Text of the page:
Direct ‘decongestion’ effect shown for empagliflozin in HF
medwireNews: Empagliflozin treatment significantly reduces pulmonary artery (PA) blood pressure in patients with heart failure (HF), show findings from the randomized EMBRACE-HF trial.
Mikhail Kosiborod (Saint Luke’s Mid America Heart Institute, Kansas City, Missouri, USA) and study co-authors say theirs is the first trial to demonstrate a “decongestion effect” of sodium-glucose cotransporter (SGLT)2 inhibition in people with HF via the direct measurement of PA hemodynamics.
Direct measurement of PA pressure is “arguably […] one of the most (if not the most) important intermediate measures in HF,” they say, because it directly reflects left ventricular filling hemodynamics, and strongly predicts clinical outcomes.
To achieve these measurements, the researchers recruited patients with established HF, with reduced or preserved ejection fraction, who already had an implanted PA pressure monitoring system (CardioMEMS). They describe this cohort as “a vulnerable, difficult-to-manage population,” with more severe symptoms than seen in other trials of SGLT2 inhibitors in HF.
In total, 31 of these participants were randomly assigned to receive empagliflozin 10 mg/day for 12 weeks and completed the trial, as did 28 of those given placebo.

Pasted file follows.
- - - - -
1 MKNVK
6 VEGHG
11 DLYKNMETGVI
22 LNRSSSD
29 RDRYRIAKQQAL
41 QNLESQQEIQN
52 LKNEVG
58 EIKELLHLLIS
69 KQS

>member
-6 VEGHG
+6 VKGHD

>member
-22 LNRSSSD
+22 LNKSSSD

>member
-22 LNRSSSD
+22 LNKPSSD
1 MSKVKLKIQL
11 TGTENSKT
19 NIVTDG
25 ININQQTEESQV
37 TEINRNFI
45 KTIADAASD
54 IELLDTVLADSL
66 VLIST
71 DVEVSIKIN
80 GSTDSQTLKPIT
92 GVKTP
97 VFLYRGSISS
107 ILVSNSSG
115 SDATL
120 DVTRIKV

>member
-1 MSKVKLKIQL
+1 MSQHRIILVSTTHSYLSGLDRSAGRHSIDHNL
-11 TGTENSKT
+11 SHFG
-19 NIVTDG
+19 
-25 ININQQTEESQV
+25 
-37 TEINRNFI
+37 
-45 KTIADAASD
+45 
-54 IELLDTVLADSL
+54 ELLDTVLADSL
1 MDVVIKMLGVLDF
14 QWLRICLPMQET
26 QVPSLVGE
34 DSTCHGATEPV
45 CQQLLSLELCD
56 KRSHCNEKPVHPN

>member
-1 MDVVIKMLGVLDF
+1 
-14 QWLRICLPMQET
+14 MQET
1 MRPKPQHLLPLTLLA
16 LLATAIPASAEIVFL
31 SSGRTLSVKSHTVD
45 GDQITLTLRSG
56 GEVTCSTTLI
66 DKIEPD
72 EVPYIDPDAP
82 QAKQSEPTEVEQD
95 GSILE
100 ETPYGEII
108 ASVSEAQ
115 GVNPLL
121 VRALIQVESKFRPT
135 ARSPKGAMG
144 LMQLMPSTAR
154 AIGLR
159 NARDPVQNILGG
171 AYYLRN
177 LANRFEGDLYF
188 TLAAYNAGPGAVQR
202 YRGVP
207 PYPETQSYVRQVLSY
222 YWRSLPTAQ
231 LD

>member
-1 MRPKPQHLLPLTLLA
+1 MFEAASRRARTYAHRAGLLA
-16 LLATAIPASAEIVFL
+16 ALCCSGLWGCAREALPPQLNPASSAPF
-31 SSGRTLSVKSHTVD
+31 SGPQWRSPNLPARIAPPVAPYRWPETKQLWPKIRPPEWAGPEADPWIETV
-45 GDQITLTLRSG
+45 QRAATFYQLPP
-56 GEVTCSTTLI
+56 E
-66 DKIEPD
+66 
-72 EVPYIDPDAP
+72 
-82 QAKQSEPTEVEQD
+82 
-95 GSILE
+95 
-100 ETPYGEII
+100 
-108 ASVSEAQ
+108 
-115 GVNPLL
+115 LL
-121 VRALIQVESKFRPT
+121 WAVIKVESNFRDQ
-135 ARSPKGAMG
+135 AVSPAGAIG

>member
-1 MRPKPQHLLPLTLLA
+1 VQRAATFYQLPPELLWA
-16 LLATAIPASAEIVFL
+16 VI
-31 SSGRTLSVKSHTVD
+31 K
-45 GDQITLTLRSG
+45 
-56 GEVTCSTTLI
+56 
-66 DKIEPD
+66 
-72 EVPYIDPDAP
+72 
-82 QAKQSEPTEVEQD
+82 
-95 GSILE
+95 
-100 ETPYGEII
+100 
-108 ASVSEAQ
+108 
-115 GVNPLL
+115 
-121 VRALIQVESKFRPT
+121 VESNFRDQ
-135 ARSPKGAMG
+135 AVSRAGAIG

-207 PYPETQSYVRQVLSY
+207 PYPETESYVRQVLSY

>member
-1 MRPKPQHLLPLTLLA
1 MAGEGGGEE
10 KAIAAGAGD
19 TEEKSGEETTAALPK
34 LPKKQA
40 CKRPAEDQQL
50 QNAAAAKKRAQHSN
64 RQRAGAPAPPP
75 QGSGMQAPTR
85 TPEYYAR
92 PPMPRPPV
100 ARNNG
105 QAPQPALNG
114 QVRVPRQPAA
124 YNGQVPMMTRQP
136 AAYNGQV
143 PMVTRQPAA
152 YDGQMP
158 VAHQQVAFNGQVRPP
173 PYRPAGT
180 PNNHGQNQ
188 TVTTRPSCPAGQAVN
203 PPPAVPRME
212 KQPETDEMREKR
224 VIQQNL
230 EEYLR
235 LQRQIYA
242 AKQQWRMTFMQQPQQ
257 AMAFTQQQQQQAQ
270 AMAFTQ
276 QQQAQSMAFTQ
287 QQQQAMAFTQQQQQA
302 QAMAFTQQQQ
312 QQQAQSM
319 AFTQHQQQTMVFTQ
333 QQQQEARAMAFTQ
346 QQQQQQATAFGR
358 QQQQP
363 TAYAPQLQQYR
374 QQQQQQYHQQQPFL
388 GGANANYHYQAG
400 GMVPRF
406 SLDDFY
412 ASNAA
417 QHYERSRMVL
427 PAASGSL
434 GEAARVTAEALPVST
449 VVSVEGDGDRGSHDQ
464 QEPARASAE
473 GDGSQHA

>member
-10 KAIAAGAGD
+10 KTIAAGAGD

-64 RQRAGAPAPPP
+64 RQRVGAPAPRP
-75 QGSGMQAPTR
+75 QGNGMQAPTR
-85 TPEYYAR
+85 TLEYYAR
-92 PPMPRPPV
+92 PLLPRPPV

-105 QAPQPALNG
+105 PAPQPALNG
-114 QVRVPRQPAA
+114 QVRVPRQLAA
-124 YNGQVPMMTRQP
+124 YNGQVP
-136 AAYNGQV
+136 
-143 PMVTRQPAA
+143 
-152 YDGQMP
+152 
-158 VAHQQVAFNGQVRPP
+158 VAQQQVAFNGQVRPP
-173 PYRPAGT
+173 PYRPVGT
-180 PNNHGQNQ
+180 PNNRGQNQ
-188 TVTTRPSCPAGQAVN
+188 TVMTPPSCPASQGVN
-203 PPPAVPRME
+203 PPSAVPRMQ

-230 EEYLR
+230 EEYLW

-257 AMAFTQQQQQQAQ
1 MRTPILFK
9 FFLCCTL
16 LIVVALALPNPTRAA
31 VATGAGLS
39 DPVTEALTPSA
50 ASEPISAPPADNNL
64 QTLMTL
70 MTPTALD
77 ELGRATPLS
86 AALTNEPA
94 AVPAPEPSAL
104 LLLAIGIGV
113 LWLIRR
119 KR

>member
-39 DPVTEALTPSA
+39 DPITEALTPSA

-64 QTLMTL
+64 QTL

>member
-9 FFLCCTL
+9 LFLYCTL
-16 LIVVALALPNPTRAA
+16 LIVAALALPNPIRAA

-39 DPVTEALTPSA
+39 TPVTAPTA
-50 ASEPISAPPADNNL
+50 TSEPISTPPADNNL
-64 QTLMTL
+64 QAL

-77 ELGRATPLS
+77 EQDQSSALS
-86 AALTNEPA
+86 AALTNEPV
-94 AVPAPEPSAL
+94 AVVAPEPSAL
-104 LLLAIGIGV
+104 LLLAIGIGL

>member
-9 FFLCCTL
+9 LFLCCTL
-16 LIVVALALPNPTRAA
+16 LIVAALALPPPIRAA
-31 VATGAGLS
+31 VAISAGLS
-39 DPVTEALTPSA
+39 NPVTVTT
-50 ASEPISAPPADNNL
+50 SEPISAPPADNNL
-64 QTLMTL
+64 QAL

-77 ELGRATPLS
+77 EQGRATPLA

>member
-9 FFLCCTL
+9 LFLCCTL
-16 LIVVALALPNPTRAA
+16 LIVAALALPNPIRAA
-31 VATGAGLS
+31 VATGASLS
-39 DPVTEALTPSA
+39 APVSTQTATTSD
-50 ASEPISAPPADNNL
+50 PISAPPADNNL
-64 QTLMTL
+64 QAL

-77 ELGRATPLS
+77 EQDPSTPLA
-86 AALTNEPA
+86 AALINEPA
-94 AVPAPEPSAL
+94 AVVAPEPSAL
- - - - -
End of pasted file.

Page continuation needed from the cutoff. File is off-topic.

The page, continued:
PA diastolic pressure was numerically lower in the empagliflozin group than the placebo group from week 1, and this difference increased over time to attain statistical significance during weeks 8–12.
By 12 weeks, which was the primary endpoint, diastolic pressure was an average of 1.7 mmHg lower in the empagliflozin versus placebo group, and the difference persisted 1 week after the patients ceased taking the trial medications, at a still significant 1.9 mmHg.
The researchers describe these differences as “modest,” but stress that small declines in blood pressure can equate to considerably larger reductions in cardiovascular risk.
Moreover, “the curves for PA diastolic pressure continued to separate between empagliflozin and placebo, with no evidence of plateau at the end of the treatment period,” they write in Circulation.
“[I]t is, therefore, possible that the effect on PA pressure would have been even greater if patients were followed for a longer time period.”
The same pattern was observed for systolic and mean PA pressure, and the team highlights that it occurred “in the absence of any difference in loop diuretic management between the treatment groups,” implying that mechanisms other than diuresis were responsible for the PA pressure reduction.
The beneficial effect of empagliflozin on diastolic PA pressure was consistent in participants with reduced and preserved ejection fraction but appeared greater in those with type 2 diabetes (approximately half of the cohort), at an average 2.8 mmHg decrease versus a 0.1 mmHg increase in those without.
But Kosiborod and team stress that “[t]hese analyses should be interpreted with caution, since subgroups of this modestly sized trial were quite small (as few as 15 patients), and therefore substantially underpowered.”
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